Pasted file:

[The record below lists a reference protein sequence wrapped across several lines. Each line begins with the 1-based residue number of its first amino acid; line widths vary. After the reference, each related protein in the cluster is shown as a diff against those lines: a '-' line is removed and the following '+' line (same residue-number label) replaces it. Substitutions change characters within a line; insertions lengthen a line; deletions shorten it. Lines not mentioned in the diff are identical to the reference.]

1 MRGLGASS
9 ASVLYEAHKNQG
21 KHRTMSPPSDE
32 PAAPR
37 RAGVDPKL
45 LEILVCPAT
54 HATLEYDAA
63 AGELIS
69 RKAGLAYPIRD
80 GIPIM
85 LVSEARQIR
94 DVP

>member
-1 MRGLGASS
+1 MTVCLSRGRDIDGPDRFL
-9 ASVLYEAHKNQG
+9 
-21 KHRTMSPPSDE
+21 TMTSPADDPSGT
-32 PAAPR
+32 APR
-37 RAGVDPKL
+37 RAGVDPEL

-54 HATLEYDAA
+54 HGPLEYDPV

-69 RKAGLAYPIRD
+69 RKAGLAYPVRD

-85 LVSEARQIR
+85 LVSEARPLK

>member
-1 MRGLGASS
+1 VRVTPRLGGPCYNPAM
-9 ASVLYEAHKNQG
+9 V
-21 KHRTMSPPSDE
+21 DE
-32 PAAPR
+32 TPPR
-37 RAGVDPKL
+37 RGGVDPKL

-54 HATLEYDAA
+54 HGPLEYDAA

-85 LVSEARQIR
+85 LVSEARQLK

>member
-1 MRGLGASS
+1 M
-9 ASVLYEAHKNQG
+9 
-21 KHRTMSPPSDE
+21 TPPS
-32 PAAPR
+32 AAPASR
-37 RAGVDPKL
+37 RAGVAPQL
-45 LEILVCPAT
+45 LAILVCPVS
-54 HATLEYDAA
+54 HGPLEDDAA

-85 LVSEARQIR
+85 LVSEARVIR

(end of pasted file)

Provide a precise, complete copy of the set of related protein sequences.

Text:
[The record below lists a reference protein sequence wrapped across several lines. Each line begins with the 1-based residue number of its first amino acid; line widths vary. After the reference, each related protein in the cluster is shown as a diff against those lines: a '-' line is removed and the following '+' line (same residue-number label) replaces it. Substitutions change characters within a line; insertions lengthen a line; deletions shorten it. Lines not mentioned in the diff are identical to the reference.]

1 MRGLGASS
9 ASVLYEAHKNQG
21 KHRTMSPPSDE
32 PAAPR
37 RAGVDPKL
45 LEILVCPAT
54 HATLEYDAA
63 AGELIS
69 RKAGLAYPIRD
80 GIPIM
85 LVSEARQIR
94 DVP

>member
-1 MRGLGASS
+1 MTVCLSRGRDIDGPDRFL
-9 ASVLYEAHKNQG
+9 
-21 KHRTMSPPSDE
+21 TMTSPADDPSGT
-32 PAAPR
+32 APR
-37 RAGVDPKL
+37 RAGVDPEL

-54 HATLEYDAA
+54 HGPLEYDPV

-69 RKAGLAYPIRD
+69 RKAGLAYPVRD

-85 LVSEARQIR
+85 LVSEARPLK

>member
-1 MRGLGASS
+1 VRVTPRLGGPCYNPAM
-9 ASVLYEAHKNQG
+9 V
-21 KHRTMSPPSDE
+21 DE
-32 PAAPR
+32 TPPR
-37 RAGVDPKL
+37 RGGVDPKL

-54 HATLEYDAA
+54 HGPLEYDAA

-85 LVSEARQIR
+85 LVSEARQLK

>member
-1 MRGLGASS
+1 M
-9 ASVLYEAHKNQG
+9 
-21 KHRTMSPPSDE
+21 TPPS
-32 PAAPR
+32 AAPASR
-37 RAGVDPKL
+37 RAGVAPQL
-45 LEILVCPAT
+45 LAILVCPVS
-54 HATLEYDAA
+54 HGPLEDDAA

-85 LVSEARQIR
+85 LVSEARVIR